At first Rilke seemed to be seeking the legendary in Rodin - his endurance and great age - much as he had unsuccessfully sought it in another patriarch, Tolstoy. He craved the vicarious knowledge of the old experience with its living proof of the mysterious power of endurance. In both Tolstoy and Rodin he seemed to imagine an incarnation of the patriarchal peasants whose wisdom is recorded in the nineteenth-century Russian novel. In an early description of Rodin, he wrote: 'Time flows off him, and as he works thus, all the days of his long life, he seems inviolable, sacrosanct, and almost anonymous.'

Despite the exalted tone of his early notes on Rodin, Rilke was too sensitive to remain long in a vague romantic fever, and quickly set about an attentive study of the works. The year before, he had already noted in his journal the differences in the relationships of Rodin's forms, opposing them to the isolation of traditional statuary. Even then he was on the verge of defining what, after his full experience of Rodin and his work, he would later discern as peculiarly modern about him. From an admiring amateur Rilke became an acute commentator whose writings on the sculptor remain the most penetrating criticism.

Rilke's heightened sensibility is apparent in his very first impression of Rodin's Meudon studio, recorded on 2 September 1902. In the largest atelier he was dazzled by the yard upon yard of fragments - a piece of an arm, a leg, a torso, through which he understood that 'each of these bits is of such an eminent, striking unity, so possible by itself, so not at all needing completion, that one forgets they are only parts '. Only twelve days later he announces to his wife that he has grasped the principle, the fundamental law to which Rodin, in his most brilliant invention, has submitted all his work. When Rodin speaks of le modelé , he tells Clara, 'I know what it means: it is


the character of the surfaces, more or less in contrast to the contour, that which fills out all the contours.' Later, in his book on Rodin, Rilke refines the definition further, speaking of 'infinitely many meetings of light with the object, and it became apparent that each of these meetings was different and each remarkable'.

Once Rilke isolated the underlying principle, he was able to perceive in every aspect how Rodin's work differed from all other sculpture of the period. Prophetically he analysed the characteristically modern impulse to go beyond subject matter, writing to Clara:

Do you understand, for him there is only le modelé . . . in all things, in all bodies; he detaches it from them, makes it, after he has learned it from them, into an independent thing, that is, into sculpture, into a plastic work of art. For this reason a piece of an arm, leg, body is for him a whole, an entity, because he no longer thinks of arm, leg, body (that would seem to him too like subject-matter, do you see, too - novelistic so to speak) but only of a modelé which completes itself, which is, in a certain sense, finished, rounded off.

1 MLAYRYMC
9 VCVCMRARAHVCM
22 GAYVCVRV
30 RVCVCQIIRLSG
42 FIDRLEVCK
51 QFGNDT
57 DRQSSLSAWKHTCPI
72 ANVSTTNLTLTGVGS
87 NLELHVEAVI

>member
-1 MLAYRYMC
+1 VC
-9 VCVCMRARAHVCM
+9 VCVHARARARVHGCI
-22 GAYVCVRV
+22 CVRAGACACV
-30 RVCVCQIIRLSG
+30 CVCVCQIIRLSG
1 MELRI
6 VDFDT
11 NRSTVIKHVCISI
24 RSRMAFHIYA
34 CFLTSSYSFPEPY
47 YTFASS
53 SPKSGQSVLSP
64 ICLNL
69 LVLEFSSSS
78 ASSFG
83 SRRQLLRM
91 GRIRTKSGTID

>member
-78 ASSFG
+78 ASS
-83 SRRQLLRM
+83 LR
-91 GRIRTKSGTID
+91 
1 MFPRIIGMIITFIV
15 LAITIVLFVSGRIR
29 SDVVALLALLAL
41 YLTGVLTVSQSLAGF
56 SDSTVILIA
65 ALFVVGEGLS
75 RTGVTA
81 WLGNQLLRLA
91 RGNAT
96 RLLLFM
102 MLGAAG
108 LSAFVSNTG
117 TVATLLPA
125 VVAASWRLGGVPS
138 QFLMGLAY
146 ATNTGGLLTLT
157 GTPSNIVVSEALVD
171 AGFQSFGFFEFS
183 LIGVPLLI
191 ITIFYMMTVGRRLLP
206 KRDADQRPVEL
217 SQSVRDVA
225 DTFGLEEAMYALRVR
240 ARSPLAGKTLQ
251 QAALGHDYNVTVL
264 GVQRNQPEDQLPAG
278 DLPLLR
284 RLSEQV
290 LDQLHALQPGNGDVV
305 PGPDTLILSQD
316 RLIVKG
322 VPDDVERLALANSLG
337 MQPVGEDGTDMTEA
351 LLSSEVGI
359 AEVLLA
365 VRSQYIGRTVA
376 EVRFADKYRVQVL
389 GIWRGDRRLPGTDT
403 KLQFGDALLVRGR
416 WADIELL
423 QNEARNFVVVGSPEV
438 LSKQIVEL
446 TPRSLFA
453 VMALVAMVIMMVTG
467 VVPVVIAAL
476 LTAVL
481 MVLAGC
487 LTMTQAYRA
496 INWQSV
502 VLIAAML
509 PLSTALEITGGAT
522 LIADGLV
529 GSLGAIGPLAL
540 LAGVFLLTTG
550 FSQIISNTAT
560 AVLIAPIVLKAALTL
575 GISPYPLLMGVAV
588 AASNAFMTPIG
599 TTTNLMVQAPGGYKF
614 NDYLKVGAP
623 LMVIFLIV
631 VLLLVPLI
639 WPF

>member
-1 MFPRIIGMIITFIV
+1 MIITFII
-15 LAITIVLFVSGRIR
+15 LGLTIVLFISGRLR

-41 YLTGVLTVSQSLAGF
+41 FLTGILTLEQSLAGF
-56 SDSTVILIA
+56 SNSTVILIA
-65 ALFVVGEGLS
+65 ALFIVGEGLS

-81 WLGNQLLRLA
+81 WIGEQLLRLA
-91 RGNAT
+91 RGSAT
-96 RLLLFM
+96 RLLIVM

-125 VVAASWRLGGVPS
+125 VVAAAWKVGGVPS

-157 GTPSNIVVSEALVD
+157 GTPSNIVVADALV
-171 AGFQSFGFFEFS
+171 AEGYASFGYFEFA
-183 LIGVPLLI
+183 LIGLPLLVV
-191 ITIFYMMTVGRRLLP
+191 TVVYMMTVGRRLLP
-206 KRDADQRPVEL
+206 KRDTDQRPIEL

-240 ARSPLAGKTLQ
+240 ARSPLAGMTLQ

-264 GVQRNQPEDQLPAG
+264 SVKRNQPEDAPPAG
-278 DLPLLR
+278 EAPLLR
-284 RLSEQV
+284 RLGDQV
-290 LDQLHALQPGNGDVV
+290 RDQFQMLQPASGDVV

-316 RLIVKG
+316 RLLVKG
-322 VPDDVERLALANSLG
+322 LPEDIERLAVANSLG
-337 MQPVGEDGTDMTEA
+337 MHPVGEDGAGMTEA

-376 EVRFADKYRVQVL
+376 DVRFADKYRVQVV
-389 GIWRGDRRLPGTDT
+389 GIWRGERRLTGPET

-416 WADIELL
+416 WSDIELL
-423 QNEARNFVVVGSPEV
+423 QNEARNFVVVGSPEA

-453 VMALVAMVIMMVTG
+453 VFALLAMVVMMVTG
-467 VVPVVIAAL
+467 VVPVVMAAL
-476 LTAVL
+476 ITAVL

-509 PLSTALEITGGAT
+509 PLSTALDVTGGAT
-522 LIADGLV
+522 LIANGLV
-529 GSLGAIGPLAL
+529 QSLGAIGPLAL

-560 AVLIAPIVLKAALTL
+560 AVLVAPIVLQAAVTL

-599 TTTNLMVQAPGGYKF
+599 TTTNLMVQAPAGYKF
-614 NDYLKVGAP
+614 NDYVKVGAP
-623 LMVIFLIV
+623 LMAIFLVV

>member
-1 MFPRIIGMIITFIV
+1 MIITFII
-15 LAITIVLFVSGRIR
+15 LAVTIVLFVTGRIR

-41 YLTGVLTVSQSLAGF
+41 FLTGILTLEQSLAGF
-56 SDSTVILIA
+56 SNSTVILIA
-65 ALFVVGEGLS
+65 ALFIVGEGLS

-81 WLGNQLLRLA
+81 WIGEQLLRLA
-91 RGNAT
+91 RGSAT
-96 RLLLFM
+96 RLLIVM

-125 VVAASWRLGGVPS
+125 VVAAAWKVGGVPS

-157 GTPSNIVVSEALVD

It was not difficult for Rilke to understand that Rodin's audacity in enunciating this principle of le modelé was grounded in his respect for tradition, particularly of ancient and medieval sculpture. Rilke admired the life that has lost nothing and forgotten nothing, and he naturally seized upon the two literary sources that governed Rodin's spiritual life - Dante and Baudelaire. In Baudelaire, Rilke says, he felt the artist who had preceded him, who had not allowed himself to be deluded by faces, but who sought bodies in which life was greater, more cruel and more restless. Rilke was sensitive to the residue of earlier nineteenth-century speculation in Rodin's thought (Frenhofer, for instance, had a theory of le modelé very close to Rodin's) and his respect for the old titan was fortified by it. His first impression of the enormous volume of Rodin's work became the basis for his most important speculation concerning how such a creator works. What he emphasized in letters and later in the book was the commitment to what he called handwork, which he used both in its ordinary sense, as craft, and in its sense of mysterious, direct translation of feeling. In the ceaseless fashioning of the sculptor Rilke saw a path of artistic development peculiar to the great artist. He often quotes Rodin's 'il faut travailler, rien que travailler', and tells Clara: